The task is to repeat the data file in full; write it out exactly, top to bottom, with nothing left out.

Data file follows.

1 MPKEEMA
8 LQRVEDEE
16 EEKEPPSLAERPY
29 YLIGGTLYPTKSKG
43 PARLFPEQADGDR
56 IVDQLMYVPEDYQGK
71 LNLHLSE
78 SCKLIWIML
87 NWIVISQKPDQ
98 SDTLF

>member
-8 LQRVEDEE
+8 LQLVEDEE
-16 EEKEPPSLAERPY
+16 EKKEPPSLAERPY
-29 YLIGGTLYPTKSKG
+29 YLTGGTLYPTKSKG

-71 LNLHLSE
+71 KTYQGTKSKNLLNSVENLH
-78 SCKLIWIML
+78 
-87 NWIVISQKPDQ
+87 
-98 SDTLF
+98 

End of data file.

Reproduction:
1 MPKEEMA
8 LQRVEDEE
16 EEKEPPSLAERPY
29 YLIGGTLYPTKSKG
43 PARLFPEQADGDR
56 IVDQLMYVPEDYQGK
71 LNLHLSE
78 SCKLIWIML
87 NWIVISQKPDQ
98 SDTLF

>member
-8 LQRVEDEE
+8 LQLVEDEE
-16 EEKEPPSLAERPY
+16 EKKEPPSLAERPY
-29 YLIGGTLYPTKSKG
+29 YLTGGTLYPTKSKG

-71 LNLHLSE
+71 KTYQGTKSKNLLNSVENLH
-78 SCKLIWIML
+78 
-87 NWIVISQKPDQ
+87 
-98 SDTLF
+98 